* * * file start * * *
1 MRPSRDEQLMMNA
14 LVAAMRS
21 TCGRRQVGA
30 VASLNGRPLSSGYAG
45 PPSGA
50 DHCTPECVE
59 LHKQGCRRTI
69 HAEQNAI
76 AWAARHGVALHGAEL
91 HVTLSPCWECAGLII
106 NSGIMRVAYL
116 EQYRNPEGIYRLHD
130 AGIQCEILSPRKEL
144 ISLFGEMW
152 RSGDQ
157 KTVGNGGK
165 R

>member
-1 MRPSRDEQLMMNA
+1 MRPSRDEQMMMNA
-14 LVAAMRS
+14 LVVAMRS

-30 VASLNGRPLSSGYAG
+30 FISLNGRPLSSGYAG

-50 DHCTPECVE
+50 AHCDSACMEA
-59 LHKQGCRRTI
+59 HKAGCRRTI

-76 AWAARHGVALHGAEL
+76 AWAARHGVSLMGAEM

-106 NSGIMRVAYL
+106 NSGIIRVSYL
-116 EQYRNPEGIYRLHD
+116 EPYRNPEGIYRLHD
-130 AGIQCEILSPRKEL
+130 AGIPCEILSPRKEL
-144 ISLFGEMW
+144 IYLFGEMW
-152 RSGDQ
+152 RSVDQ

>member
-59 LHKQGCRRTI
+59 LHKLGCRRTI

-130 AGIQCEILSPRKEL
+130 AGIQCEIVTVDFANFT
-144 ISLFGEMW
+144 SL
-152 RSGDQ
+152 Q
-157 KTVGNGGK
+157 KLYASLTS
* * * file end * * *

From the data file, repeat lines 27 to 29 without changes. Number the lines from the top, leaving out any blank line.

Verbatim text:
-59 LHKQGCRRTI
+59 HKAGCRRTI

-76 AWAARHGVALHGAEL